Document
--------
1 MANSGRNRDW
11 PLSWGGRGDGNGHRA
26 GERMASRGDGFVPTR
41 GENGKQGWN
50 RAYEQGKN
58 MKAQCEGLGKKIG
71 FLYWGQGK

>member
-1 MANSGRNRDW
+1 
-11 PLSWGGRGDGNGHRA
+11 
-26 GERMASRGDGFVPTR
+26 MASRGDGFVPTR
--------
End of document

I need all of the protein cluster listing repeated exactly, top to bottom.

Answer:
1 MANSGRNRDW
11 PLSWGGRGDGNGHRA
26 GERMASRGDGFVPTR
41 GENGKQGWN
50 RAYEQGKN
58 MKAQCEGLGKKIG
71 FLYWGQGK

>member
-1 MANSGRNRDW
+1 
-11 PLSWGGRGDGNGHRA
+11 
-26 GERMASRGDGFVPTR
+26 MASRGDGFVPTR